Computational Methods
The t Statistic
The form of the t statistic used varies with the
type of test being performed.
 To compare an individual mean with a
sample of size n to a value m, use
where is the sample mean of the observations
and s^{2} is the sample variance of the observations.
 To compare n paired differences to a value m, use
where is the sample mean of the paired
differences and s^{2}_{d} is the sample variance
of the paired differences.
 To compare means from two independent samples with
n_{1} and n_{2} observations to a value m, use
where s^{2} is the pooled variance

s^{2} = [((n_{1}1)s_{1}^{2}+(n_{2}1)s_{2}^{2})/(n_{1}+n_{2}2)]
and s_{1}^{2} and s_{2}^{2} are the
sample variances of the two groups.
The use of this t statistic depends on the assumption that
, where and
are the population variances of the two groups.
The folded form of the F statistic,
F', tests the hypothesis that the variances are
equal, where

F' = [(max(s_{1}^{2},s_{2}^{2}))/(min(s_{1}^{2},s_{2}^{2}))]
A test of F' is a twotailed F test because
you do not specify which variance you expect to be larger.
The pvalue gives
the probability of a greater F value under the
null hypothesis that .The Approximate t Statistic
Under the assumption of unequal variances, the approximate
t statistic is computed as
where

w_{1} = [(s_{1}^{2})/(n_{1})], w_{2} = [(s_{2}^{2})/(n_{2})]
The Cochran and Cox Approximation
The Cochran and Cox (1950) approximation of the probability level
of the approximate t statistic is the value of p such that

t' = [(w_{1}t_{1}+w_{2}t_{2})/(w_{1}+w_{2})]
where t_{1} and t_{2} are the critical values of the
t distribution corresponding to a significance level of
p and sample sizes of n_{1} and n_{2}, respectively.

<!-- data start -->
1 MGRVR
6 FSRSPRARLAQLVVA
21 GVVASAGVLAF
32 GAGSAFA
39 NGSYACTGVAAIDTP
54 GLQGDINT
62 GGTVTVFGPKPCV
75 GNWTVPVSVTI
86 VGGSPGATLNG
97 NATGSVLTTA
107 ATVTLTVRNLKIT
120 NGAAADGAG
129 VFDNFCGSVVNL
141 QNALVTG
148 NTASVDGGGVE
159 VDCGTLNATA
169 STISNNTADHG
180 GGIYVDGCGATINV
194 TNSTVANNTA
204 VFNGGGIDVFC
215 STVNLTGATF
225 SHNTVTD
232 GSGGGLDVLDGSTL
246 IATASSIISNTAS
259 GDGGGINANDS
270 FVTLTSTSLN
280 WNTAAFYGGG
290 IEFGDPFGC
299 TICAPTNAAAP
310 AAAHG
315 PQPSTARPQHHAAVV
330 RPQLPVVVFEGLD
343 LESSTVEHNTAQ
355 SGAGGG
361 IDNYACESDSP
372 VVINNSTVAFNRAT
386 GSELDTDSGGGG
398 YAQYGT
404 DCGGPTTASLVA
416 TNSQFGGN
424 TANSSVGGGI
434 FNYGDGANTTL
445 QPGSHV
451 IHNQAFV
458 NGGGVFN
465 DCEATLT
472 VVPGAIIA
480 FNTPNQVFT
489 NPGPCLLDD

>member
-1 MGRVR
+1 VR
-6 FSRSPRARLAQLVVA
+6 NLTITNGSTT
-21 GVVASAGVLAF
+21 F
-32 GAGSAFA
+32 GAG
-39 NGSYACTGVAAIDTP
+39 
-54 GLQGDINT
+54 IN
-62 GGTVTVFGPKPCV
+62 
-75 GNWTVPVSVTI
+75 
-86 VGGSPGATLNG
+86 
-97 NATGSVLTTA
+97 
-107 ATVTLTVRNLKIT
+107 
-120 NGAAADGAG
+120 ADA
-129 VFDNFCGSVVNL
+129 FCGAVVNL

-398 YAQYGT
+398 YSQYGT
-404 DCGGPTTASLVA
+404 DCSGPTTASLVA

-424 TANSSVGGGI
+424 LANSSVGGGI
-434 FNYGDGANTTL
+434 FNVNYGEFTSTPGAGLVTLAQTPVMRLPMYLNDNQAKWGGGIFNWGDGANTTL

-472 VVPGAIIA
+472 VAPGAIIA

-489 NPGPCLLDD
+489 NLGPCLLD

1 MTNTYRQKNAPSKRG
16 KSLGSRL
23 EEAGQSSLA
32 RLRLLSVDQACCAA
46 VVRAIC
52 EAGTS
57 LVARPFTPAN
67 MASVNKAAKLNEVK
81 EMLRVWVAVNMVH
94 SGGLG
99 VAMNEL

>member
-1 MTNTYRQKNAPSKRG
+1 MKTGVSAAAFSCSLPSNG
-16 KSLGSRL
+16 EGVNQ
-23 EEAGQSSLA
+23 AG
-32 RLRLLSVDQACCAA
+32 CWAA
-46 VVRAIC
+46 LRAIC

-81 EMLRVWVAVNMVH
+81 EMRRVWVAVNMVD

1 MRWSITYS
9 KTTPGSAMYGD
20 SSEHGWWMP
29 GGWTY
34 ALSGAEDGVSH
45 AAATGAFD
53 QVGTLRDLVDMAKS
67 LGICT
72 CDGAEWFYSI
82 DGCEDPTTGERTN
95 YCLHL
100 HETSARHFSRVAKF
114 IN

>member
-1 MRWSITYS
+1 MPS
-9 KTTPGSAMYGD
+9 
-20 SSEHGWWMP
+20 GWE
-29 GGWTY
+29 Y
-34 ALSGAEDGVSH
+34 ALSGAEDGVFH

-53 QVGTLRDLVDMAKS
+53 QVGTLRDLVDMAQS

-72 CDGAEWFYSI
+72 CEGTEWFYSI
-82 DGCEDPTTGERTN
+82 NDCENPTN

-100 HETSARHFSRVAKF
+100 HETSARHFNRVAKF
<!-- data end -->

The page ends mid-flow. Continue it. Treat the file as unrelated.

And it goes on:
The number of degrees of freedom is undefined when .In general, the Cochran and Cox test tends
to be conservative (Lee and Gurland 1975).
Satterthwaite's Approximation
The formula for Satterthwaite's (1946) approximation for the
degrees of freedom for the approximate t statistic is:

df = [( (w_{1}+w_{2})^{2} )/( ( [(w_{1}^{2})/(n_{1}1)]+[(w_{2}^{2})/(n_{2}1)] ) )]
Refer to Steel and Torrie (1980) or Freund,
Littell, and Spector (1986) for more information.
The form of the confidence interval varies with the statistic
for which it is computed. In the following confidence intervals involving
means, is the
% quantile of the t distribution with
n1 degrees of freedom.
The confidence interval for
 an individual mean from a sample of size n compared
to a value m is given by
where is the sample mean of the observations
and s^{2} is the sample variance of the observations
 paired differences with a sample of size n differences
compared to a value m is given by
where and s^{2}_{d} are the sample mean and sample variance
of the paired differences, respectively
 the difference of two means from independent samples with
n_{1} and n_{2} observations compared to a value m is given by
where s^{2} is the pooled variance

s^{2} = [((n_{1}1)s_{1}^{2}+(n_{2}1)s_{2}^{2})/(n_{1}+n_{2}2)]
and where s_{1}^{2} and s_{2}^{2} are the
sample variances of the two groups.
The use of this confidence interval depends on the assumption that
, where and
are the population variances of the two groups.
The distribution of the estimated standard deviation of a mean is not
symmetric, so alternative methods of estimating confidence
intervals are possible. PROC TTEST computes two estimates. For
both methods, the data are assumed to have a normal distribution
with mean and variance , both unknown. The methods are
as follows:
Copyright © 1999 by SAS Institute Inc., Cary, NC, USA. All rights reserved.